A 63-year-old Iowa citizen was arrested and charged because he was using an AirTag on multiple occasions to track the whereabouts of another person. Fortunately, the updated anti-stalking features implemented by Apple alerted the victim of the stalker’s nefarious activities.
Stalker claims the victim was married to him, and used AirTags on the car to track the victim’s location
Carl Stephen Schaufer of Bettendorf, Iowa, was arrested Saturday for unauthorized use of a global positioning system (GPS), according to Kellland. A total of three AirTags were used to stalk the victim, with Schaufer claiming to be married to her and believing the pair to be having an affair. This prompted him to use the trackers in her car to find out the locations.
Court documents indicate that on December 5, a person was alerted by their smartphone that their movements were being tracked, which is likely because Apple’s anti-stalking notification feature started rolling out. The AirTag was found on the person’s spare tire, which was then taken to the West Des Moines Police Station.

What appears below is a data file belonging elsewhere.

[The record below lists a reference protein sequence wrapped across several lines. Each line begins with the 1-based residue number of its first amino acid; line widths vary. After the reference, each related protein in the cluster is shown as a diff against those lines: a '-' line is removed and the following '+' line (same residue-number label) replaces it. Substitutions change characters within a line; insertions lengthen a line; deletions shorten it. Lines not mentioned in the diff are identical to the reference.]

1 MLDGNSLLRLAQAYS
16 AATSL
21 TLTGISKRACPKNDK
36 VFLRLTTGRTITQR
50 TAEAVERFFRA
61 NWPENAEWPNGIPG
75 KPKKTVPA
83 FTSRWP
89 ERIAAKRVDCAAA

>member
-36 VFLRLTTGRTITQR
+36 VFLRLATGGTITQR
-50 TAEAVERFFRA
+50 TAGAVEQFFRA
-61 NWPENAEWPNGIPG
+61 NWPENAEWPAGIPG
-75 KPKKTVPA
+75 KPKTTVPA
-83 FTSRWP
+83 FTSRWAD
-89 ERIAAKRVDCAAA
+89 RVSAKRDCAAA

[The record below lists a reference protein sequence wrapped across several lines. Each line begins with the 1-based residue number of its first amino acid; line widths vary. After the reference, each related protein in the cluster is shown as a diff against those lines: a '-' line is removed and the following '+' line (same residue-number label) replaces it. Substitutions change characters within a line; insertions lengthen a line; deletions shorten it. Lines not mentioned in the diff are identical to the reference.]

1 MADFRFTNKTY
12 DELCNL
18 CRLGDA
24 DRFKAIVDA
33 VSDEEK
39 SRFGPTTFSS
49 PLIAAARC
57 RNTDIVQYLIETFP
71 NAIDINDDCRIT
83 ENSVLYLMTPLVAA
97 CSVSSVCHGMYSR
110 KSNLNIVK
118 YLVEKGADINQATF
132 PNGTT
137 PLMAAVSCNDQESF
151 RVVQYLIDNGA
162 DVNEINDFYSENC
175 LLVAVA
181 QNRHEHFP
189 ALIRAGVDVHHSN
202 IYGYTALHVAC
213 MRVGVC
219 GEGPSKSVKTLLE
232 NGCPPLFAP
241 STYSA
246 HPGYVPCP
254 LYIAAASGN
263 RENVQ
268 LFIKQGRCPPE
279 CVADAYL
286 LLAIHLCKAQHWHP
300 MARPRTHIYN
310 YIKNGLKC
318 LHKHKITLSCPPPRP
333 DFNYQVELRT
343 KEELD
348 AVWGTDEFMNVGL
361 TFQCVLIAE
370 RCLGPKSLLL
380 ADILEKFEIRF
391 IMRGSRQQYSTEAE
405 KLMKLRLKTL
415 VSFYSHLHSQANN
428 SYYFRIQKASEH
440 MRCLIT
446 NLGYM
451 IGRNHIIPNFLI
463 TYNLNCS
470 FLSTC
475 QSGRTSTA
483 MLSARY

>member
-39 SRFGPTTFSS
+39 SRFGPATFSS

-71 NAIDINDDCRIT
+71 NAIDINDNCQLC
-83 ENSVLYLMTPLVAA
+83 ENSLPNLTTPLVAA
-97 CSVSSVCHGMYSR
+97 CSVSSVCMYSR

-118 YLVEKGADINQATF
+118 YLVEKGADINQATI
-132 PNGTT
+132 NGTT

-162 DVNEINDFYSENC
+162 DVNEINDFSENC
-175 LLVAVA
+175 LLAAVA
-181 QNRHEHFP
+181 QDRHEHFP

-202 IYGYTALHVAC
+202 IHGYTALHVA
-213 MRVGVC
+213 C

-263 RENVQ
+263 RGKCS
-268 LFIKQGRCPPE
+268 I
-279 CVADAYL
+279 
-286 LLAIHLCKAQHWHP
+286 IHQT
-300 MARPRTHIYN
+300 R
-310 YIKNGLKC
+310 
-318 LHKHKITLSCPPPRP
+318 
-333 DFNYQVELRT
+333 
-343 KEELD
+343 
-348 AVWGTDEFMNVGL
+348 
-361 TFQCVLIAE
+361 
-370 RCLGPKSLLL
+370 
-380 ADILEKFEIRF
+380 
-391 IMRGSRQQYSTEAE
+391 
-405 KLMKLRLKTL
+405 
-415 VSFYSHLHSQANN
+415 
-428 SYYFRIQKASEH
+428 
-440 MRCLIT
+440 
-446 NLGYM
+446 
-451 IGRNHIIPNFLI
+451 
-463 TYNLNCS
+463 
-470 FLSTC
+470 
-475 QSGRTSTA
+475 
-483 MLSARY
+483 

The next day, Schaufer visited the police station in an attempt to locate the victim. She later stated that Shoffer had never been married to her or had a relationship prior to this series of incidents. In any case, the stalker was not dissuaded from resuming his activities after the discovery of the first AirTag, as the second was found on December 7, which again alerted the victim via her phone that her movements were being tracked.
The AirTag was found in a purse inside a plastic sandwich bag and placed back over the spare tire, which was the location of the first tracker. As for the third, it was found when the victim went to a mechanic’s workshop and lifted the car, only to find that the tracker was placed in a plastic box, which was then attached to the car.
Shawver has been transferred to the Polk County Jail on $3,000 bail, and a hearing is expected Dec. 19. Although Apple has made relevant changes to its AirTag scope to ensure that stalking is discouraged, such incidents still occur. Fortunately, potential victims are lucky enough to receive notifications on their devices, but even then, one report suggests that Apple’s efforts aren’t enough to limit the tracking capabilities of AirTags.
News source: Kellland